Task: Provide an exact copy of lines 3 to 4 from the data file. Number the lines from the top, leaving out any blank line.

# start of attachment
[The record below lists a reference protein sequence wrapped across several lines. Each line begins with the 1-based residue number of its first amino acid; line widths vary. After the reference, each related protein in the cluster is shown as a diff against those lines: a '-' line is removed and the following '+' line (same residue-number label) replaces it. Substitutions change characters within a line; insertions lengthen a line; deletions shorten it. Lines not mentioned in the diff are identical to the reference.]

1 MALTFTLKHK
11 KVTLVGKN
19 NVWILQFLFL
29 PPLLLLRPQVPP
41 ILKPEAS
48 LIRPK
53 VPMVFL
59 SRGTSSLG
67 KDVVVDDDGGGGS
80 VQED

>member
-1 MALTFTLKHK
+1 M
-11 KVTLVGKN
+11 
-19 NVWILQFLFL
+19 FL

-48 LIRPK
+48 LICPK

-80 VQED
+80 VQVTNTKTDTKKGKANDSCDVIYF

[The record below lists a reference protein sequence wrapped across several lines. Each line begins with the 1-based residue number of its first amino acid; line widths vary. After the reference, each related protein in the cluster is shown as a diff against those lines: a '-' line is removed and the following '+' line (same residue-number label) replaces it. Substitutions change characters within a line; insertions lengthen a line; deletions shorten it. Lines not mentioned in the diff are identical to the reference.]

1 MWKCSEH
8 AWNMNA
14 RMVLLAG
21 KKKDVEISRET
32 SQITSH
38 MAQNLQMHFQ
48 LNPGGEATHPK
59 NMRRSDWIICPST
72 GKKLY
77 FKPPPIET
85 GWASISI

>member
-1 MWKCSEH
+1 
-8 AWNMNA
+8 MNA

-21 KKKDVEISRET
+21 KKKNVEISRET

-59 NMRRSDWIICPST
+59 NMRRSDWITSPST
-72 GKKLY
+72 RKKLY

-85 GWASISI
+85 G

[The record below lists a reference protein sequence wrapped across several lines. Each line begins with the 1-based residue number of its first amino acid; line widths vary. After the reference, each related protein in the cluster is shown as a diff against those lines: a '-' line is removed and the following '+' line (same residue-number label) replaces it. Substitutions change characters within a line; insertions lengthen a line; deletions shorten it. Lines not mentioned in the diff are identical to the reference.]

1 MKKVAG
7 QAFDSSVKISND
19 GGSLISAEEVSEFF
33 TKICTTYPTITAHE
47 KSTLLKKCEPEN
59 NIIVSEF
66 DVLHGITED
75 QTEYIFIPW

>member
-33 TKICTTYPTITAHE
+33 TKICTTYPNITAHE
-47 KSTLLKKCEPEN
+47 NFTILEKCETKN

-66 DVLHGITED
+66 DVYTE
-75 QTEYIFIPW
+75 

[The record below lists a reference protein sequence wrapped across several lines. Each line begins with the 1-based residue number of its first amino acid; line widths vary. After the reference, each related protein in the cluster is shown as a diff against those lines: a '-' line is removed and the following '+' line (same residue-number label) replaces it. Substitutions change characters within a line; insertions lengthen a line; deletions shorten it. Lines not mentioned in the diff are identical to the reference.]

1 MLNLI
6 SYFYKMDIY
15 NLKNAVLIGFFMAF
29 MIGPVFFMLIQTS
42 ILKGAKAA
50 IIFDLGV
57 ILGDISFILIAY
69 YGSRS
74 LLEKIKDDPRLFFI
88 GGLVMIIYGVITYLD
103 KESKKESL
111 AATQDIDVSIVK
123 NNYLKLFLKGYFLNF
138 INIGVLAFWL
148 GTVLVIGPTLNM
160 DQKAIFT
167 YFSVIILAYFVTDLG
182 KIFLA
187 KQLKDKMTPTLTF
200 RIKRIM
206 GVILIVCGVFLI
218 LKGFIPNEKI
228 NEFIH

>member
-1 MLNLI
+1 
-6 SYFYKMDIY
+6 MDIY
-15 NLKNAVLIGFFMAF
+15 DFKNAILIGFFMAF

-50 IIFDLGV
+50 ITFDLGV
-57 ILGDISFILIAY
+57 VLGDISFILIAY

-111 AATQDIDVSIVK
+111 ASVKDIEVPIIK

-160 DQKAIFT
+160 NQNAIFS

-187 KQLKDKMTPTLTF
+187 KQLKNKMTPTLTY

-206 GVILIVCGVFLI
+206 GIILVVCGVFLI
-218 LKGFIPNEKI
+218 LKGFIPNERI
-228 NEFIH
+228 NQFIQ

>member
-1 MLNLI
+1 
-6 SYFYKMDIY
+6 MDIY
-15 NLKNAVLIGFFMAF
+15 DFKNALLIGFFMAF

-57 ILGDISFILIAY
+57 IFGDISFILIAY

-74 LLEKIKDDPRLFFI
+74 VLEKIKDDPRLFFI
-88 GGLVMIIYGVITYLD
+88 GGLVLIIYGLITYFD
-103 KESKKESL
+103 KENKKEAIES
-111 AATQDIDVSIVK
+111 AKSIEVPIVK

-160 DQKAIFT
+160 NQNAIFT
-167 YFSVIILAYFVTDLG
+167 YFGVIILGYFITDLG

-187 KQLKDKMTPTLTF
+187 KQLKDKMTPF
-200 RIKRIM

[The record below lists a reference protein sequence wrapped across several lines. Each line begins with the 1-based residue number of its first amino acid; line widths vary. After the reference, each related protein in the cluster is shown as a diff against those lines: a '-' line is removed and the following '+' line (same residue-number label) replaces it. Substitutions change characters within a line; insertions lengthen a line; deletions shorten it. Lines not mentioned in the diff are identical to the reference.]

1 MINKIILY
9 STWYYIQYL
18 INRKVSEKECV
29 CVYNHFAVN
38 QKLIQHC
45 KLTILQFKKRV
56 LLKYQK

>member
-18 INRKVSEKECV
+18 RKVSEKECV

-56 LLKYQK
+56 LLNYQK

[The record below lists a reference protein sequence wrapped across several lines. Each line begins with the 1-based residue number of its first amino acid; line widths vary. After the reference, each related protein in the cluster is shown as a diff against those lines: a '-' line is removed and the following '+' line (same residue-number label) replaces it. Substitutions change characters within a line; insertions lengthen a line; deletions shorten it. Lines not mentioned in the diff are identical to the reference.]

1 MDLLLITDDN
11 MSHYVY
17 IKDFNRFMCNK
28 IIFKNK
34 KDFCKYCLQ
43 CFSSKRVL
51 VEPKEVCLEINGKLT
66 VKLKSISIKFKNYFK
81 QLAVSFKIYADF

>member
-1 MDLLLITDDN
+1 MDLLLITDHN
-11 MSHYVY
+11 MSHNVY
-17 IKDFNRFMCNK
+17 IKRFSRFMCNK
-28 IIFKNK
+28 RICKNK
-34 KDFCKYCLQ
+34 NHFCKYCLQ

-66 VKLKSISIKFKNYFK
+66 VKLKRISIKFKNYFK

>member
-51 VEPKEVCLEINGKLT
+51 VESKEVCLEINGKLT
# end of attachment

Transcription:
11 KVTLVGKN
19 NVWILQFLFL